Going to the theatre is an experience enjoyed and cherished by many families, especially during the festive season. However, like many other recreational activities, theatres and shows often fail to be wholly inclusive of disabled people. Although the accessibility of venues has now begun to increase, the content and suitability of productions for those with specific impairments continue to exclude disabled people from enjoying these shows for themselves. Guest blogger Pippa Stacey, one of this year's Olivier Awards Be Inspired Champions, explains...
However, one theatrical company with inclusivity at its heart is The Deaf and Hearing Ensemble. Featuring cast members with and without hearing impairments, the company’s latest creation, PEOPLE OF THE EYE, has been hailed a roaring success by both deaf and hearing audience members. Based on writer Erin Siobhan Hutching’s own experiences of growing up with her deaf sister, the play tells of the ‘complex love that binds families together’, as well as exploring the ‘idea of culture versus disability’. Not only does the show’s engaging storyline entertain the non-disabled audience, but the attention to special effects and stunning visuals creates an immersive experience that can be particularly enjoyed and appreciated by hearing-impaired audience members too.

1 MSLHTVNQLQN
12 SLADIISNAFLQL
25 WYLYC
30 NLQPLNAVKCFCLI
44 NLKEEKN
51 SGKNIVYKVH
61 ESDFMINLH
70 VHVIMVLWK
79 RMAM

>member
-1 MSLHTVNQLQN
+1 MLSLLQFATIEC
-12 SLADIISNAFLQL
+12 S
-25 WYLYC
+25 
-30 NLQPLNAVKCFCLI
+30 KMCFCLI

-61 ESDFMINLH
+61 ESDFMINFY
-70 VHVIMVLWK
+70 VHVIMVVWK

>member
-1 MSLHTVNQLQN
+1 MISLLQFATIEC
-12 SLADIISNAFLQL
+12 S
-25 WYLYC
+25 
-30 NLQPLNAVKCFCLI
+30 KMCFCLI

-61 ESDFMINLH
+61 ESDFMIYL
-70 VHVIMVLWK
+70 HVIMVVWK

The ensemble’s unique creative process sees accessibility put at the heart of the production, rather than falling into the trap of only addressing access issues as an afterthought. Writer Erin finds that this “makes the work so much more interesting, then it brings layers to the narrative… all of the decisions we make
Whilst the show was primarily designed with hearing-impaired audiences in mind, universal accessibility is also of utmost importance to The DH Ensemble. Creative-visual lighting effects play an integral role in making People of The Eye such an immersive experience for the audience, and yet Erin recognises that these effects could act as a barrier to those with other conditions. The production team
As well as issues
“What one person wants or needs could be very different to another”, she says, “I think it’s important to make sure everybody in the team feels really comfortable”. One of the steps taken led to the inclusion of an interpreter, who also travelled as part of the creative team. “Her responsibility was to manage any volunteers we had. We’d try to get a couple for each venue who knew sign language for the bar and the box office, or if we didn’t she’d be out there herself, making sure everybody had a pleasant time and felt welcome when they got there”.
The isolation that disabled people continue to face in our society is something that Erin is all too aware of. “Deafness isn’t necessarily a disability that cuts you off physically or intellectually, but it’s isolation that can really affect people who have hearing
People of The Eye has received strongly positive feedback from theatre reviewers and audience members alike, and the ensemble